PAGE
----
approaches and methods

Openness and transparency

Updated: 5 December 2016

Data on Swedish aid is presented openly and made available at the web-based information service Open Aid. Sweden is also part of the IATI standard, which means that statistics and records of Swedish development cooperation is made available freely and comparable with data from other countries and donors who take part in the initiative. is a web-based information service about Swedish aid built on open government data. This means that the public, aid actors and other stakeholders can follow when, to whom and for what purposes aid funds have been disbursed, and with what results.

The information is also published with an open standard for publishing digital information on development cooperation called The International Aid Transparency Initiative (IATI). The main advantages with this open standard are that the information is more current and prospective, as well as comparable to other partners and donors. It contains past, present and planned activities of major international organizations like the World Bank and national development cooperaton agencies like Sida as well as small civil society organisation projects.

Publishing aid data according to the IATI registry opens up the development of systems and solutions which can display and visualize the information. This is of interest to actors within development cooperation, donors and partner countries that need tools to plan,  review and follow up on activities. However, in the end this benefits those who pay for the assistance - the  taxpayers - and the people reached by the assistance. With open data on programmes and projects, it is easier for partners and other stakeholders to follow what the different donors are doing.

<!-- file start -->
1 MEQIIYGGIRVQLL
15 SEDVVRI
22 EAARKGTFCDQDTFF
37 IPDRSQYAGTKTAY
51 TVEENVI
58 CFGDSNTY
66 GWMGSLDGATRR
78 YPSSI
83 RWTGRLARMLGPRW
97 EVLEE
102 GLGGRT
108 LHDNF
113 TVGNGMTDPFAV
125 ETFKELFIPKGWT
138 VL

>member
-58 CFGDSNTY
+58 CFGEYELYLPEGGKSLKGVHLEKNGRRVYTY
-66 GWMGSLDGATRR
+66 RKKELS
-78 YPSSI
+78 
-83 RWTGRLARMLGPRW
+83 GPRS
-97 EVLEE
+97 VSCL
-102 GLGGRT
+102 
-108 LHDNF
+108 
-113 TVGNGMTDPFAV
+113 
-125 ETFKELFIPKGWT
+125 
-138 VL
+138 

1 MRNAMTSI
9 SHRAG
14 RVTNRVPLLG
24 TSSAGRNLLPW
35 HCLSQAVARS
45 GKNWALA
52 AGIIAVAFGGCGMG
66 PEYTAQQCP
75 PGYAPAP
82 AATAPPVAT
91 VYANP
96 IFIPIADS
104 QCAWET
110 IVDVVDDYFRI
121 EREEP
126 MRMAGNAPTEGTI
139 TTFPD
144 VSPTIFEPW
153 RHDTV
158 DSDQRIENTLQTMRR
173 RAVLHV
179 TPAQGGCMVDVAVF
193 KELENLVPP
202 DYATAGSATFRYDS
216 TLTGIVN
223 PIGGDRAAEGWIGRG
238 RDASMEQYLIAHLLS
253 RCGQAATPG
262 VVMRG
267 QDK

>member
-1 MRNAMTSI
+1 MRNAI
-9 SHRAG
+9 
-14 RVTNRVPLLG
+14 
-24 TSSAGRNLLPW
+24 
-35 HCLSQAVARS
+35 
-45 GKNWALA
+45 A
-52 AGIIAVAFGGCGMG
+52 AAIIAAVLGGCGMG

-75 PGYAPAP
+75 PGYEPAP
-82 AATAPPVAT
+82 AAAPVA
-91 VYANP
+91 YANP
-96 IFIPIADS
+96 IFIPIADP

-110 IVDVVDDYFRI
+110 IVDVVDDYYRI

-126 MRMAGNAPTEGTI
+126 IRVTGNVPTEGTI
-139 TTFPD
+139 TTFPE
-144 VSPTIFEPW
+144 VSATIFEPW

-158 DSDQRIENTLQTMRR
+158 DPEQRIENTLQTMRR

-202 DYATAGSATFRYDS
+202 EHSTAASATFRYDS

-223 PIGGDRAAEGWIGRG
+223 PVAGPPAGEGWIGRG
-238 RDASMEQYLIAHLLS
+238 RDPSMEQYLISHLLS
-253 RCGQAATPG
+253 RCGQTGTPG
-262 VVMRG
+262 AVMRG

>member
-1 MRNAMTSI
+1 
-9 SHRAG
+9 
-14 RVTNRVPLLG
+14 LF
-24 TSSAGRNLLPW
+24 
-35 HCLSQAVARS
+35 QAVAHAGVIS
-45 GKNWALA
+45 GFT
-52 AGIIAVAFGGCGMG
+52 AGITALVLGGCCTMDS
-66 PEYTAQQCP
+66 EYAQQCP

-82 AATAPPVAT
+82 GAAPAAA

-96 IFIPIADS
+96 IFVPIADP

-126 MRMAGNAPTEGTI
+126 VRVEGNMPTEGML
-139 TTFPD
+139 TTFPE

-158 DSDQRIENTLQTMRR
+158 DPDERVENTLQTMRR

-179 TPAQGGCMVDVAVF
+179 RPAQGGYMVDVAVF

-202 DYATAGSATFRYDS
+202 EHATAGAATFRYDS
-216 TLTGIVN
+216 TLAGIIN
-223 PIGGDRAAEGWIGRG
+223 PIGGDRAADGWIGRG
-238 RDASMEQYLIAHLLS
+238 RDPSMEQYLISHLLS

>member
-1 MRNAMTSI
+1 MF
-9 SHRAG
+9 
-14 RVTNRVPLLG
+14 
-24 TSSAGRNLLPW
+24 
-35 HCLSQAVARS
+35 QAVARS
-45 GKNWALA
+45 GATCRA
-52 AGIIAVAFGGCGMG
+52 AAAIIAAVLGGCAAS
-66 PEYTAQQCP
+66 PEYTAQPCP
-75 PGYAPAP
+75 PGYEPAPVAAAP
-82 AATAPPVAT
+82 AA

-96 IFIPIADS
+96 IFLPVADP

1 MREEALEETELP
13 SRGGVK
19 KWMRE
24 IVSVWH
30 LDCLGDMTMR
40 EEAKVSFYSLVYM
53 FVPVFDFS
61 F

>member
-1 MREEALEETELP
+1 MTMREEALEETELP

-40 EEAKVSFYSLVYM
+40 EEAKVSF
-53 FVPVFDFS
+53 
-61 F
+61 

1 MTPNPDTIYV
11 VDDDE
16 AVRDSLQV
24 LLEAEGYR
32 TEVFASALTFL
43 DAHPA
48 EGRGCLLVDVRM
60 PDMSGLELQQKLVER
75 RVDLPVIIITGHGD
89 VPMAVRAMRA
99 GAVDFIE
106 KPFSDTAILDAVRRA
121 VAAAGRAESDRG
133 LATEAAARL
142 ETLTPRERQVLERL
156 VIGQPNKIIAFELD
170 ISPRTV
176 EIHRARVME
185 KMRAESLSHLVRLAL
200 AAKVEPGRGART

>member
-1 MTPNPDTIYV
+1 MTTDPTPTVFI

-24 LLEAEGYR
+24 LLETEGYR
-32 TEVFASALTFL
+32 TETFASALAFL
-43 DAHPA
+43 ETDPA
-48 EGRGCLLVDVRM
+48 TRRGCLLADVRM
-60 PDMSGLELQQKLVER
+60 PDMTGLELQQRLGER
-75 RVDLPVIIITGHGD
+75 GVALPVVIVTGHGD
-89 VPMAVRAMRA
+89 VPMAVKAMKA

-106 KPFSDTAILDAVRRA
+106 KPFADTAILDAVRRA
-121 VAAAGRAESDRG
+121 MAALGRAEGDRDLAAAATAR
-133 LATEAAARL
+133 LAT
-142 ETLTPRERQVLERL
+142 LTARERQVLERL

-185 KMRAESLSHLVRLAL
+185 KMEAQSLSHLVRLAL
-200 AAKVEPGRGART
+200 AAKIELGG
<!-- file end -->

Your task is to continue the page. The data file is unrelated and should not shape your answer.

The fact that a country or an organisation follows the IATI standard does not mean that the statistics is published in a new database, but it is a way to describe the assistance work according to standards and definitions that already exist. This means for example that a recipient country can read data in the same mode from all donors with which the country cooperates.

Facts about the IATI standard

• All contributing organisations publish IATI-formatted XML files and makes available to the  IATI secretariat the latest version, which reviews and approves files. Once this is done the data is available from the IATI registry. Each file contains data from one publisher and a country or a region.
• The Swedish transparency also means that data is available with an open API (Application Programming Interface). This means that anyone can view data and create new applications and visualizations of the aid data presented. Using standard techniques such as REST and JSON, it is possible for researchers, journalists, students and the public to present, visualize and interpret data. The information may be used freely.

Page owner: Communication Unit

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